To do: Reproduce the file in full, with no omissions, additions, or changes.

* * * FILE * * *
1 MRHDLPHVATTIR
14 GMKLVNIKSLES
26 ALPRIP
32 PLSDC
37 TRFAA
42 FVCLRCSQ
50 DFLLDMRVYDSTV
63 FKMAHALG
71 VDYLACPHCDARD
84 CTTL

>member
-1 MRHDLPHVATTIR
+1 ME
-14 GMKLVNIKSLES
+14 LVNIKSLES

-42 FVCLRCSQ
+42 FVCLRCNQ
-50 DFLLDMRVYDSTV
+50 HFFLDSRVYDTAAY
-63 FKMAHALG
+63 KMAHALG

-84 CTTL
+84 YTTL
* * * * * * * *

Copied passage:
1 MRHDLPHVATTIR
14 GMKLVNIKSLES
26 ALPRIP
32 PLSDC
37 TRFAA
42 FVCLRCSQ
50 DFLLDMRVYDSTV
63 FKMAHALG
71 VDYLACPHCDARD
84 CTTL

>member
-1 MRHDLPHVATTIR
+1 ME
-14 GMKLVNIKSLES
+14 LVNIKSLES

-42 FVCLRCSQ
+42 FVCLRCNQ
-50 DFLLDMRVYDSTV
+50 HFFLDSRVYDTAAY
-63 FKMAHALG
+63 KMAHALG

-84 CTTL
+84 YTTL